• Frank Furedi
  • Frank Furedi
  • Sociologist, commentator and author
Article

And the Nobel Fear Prize goes to…

When I heard commentators praising Al Gore as a ‘charismatic figure’, I waited around for the punchline. But they weren’t joking.

Somehow, this dull provincial politician suffering from a charisma-bypass has been transformed into a hi-tech twenty-first century prophet – and now he has won the Nobel Peace Prize to boot.

It is hard to tell if the reinvention of Gore is a testimony to the persuasive powers of PowerPoint, or to the collapse of the cultural and political imagination in the West. Probably, Gore’s emergence as a modern-day icon is a result of his ability to personify our culture of fear. He is the ideal spokesman for an era in which virtually every human experience comes with a health warning attached. Now, with his Nobel award, he joins a pantheon of cultural saints, including fellow Nobel recipient Mother Teresa.

In a world where moral reasoning has been hijacked by apocalyptic thinking, there’s a desperate demand for individuals who can put forward powerful cautionary tales. And global warming has become the mother of all cautionary tales. It integrates every aspect of modern human life into an omnipotent story of greed and destructiveness.

Politicians and educators have worked out that even schoolchildren who feel estranged from traditional fairytales become animated when told stories about melting ice-caps and dying polar bears. At a time of widespread moral illiteracy, when many find it difficult to make a clear distinction between right and wrong, there is a strong demand for vivid symbols of evil. To date, Al Gore has been the principal beneficiary of this demand. With his film An Inconvenient Truth, and his jetsetting around the world to promote his message that we are doomed if we don’t change our ways, Gore has more than satisfied the demand for a new evil bogeyman that we can all pit ourselves against.

It was inevitable that the Nobel Peace Prize would go to Gore. Historically, the prize has had very little to do with rewarding genuine peacemakers. In 1939, nominees for the prize included such distinguished fighters for peace as Neville Chamberlain and Adolf Hitler. The prize has always been influenced by the exigencies of realpolitik. So, over the years individuals like Theodore Roosevelt, Henry Kissinger, Jimmy Carter and Willy Brandt received the Nobel.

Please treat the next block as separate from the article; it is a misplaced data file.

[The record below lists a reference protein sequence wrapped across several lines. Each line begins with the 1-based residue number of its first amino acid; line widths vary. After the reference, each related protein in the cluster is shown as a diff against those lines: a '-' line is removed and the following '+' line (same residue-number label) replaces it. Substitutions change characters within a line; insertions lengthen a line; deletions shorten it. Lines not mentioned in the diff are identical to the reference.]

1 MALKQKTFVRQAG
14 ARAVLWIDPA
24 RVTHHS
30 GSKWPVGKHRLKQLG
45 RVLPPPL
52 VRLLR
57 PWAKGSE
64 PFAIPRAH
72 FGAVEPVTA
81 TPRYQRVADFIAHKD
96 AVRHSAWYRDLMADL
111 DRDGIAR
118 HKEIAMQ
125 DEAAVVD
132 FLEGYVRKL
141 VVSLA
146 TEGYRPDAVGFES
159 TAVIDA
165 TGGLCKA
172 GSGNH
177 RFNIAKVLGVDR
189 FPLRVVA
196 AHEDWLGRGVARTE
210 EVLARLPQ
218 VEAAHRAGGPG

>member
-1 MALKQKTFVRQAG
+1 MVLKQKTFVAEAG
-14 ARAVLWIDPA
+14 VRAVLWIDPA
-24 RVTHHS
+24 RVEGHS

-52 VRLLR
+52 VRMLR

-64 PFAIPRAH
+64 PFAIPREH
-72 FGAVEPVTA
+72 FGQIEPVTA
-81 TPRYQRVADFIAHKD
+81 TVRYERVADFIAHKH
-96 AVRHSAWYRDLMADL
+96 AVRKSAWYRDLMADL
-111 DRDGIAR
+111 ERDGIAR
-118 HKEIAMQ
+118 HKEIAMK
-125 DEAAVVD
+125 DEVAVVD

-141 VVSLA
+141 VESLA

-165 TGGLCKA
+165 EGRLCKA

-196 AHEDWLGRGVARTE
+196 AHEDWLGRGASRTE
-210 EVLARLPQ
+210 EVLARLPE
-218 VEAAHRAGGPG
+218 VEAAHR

On occasions, the realpolitik of the Nobel Peace Prize has taken a grotesque form. For example, rather than just give the award to Nelson Mandela in the early 1990s, the Prize Committee insisted that Mandela share it with his nemesis: the pro-apartheid politician Frederik de Klerk. A similar package of rewards was put together in 1994, when Yasser Arafat, Shimon Peres and Yitzhak Rabin were all rewarded for ‘their efforts to create peace in the Middle East’.

In recent times, the dictates of realpolitik have competed with the dictates of sentimentalism. The Prize Committee has turned towards honouring individuals who personify its key virtues. So it gave the prize to Mother Teresa, for her piety and celebration of meekness, in 1979. But as contemporary morality has become disassociated from traditional religious values, today a secular saint is more likely to be awarded the prize. Human rights advocates, promoters of sustainable development, fashionable NGOs like Médecins Sans Frontières: these are the kind of people who are now likely to win the attention of the Prize Committee. This year, there was even a rumour that Bono might win.

Looking at the criteria of the Nobel Peace Prize, Al Gore fully deserved to win it. The Norwegian Nobel Committee has always had an uneasy relationship with peace. Its decision to award the prize to Gore is not the first time it has mistaken a fear-maker for a peacemaker. The tragedy is that, today, many influential thinkers and commentators also find it difficult to distinguish between these two things.

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